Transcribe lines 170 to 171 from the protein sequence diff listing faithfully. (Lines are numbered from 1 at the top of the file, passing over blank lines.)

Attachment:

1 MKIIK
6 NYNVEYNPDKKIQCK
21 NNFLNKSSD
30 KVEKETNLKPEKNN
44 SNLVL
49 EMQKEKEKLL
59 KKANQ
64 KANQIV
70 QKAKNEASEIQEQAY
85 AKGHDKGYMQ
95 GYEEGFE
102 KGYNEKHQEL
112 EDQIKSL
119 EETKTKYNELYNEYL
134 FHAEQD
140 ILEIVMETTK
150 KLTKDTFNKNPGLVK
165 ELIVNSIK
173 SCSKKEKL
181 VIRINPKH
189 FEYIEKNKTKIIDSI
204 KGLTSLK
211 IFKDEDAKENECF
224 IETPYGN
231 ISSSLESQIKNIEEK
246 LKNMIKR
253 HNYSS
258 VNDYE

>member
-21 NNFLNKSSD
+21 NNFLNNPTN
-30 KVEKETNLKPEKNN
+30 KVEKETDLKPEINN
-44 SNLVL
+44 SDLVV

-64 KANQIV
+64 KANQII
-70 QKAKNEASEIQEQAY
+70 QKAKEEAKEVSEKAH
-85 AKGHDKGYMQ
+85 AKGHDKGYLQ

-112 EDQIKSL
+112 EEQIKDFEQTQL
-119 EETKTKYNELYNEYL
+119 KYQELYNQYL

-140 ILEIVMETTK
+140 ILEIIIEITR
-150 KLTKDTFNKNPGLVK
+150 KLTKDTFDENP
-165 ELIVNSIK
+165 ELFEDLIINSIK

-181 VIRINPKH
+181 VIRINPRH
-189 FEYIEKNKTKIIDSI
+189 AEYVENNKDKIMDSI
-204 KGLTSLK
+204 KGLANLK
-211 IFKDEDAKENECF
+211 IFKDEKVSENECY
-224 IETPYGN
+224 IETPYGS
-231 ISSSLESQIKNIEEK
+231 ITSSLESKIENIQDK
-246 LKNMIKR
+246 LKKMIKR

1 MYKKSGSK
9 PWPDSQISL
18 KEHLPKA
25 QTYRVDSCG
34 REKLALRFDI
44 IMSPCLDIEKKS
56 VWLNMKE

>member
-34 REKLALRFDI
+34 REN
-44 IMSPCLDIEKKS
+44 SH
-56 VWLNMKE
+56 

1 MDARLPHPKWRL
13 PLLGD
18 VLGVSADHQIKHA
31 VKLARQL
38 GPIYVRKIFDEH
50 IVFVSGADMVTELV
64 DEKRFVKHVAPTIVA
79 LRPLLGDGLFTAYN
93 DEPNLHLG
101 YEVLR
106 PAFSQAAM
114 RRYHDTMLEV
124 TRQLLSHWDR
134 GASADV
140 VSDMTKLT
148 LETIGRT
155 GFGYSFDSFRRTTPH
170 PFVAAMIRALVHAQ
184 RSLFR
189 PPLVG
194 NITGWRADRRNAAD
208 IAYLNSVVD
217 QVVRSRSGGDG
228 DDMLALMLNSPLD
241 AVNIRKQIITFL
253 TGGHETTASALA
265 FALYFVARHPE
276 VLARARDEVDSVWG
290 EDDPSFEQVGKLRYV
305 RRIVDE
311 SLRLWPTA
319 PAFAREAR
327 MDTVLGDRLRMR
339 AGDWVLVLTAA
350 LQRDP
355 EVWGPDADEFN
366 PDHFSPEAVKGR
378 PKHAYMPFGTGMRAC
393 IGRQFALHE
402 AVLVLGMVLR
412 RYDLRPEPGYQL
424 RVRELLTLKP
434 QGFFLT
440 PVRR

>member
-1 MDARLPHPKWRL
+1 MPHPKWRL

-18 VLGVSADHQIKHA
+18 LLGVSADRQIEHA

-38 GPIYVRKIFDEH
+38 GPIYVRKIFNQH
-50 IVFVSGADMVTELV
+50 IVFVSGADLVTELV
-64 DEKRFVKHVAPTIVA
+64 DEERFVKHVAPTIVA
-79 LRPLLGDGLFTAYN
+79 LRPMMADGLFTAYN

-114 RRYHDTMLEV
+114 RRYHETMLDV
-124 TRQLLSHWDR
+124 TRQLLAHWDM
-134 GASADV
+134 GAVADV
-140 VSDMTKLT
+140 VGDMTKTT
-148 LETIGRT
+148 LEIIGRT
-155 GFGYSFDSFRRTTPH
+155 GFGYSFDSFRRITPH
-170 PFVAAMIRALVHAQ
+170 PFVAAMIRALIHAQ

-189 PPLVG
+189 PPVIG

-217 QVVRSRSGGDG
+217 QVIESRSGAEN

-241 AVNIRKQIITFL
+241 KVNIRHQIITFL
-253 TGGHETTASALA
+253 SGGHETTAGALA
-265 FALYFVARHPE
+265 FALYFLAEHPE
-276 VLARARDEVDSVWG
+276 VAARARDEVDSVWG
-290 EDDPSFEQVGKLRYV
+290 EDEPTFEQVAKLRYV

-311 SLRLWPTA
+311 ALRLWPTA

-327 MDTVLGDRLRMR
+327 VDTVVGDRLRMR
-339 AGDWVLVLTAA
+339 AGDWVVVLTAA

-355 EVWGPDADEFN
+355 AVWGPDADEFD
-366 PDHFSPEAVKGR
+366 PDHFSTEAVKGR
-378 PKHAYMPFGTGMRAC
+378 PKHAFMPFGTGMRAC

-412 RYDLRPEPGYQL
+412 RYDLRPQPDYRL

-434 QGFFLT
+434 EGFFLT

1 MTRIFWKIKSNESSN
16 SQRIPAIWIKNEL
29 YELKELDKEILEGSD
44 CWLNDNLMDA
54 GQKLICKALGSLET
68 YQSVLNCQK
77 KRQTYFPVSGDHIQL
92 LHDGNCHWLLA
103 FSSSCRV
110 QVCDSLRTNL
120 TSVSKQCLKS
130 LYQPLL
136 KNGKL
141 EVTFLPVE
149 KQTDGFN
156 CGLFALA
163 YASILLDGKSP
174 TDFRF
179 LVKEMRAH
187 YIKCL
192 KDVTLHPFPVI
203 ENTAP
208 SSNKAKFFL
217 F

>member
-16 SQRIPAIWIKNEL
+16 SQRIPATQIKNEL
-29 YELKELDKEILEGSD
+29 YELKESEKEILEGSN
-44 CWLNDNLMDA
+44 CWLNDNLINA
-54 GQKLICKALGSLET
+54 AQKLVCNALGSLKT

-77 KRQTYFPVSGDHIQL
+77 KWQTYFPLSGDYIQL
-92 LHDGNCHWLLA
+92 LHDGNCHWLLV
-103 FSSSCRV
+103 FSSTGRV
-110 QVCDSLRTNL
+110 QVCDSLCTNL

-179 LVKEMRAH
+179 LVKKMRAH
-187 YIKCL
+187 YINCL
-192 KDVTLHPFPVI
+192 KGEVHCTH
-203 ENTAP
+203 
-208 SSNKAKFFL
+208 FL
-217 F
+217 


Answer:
+339 AGDWVVVLTAA

-355 EVWGPDADEFN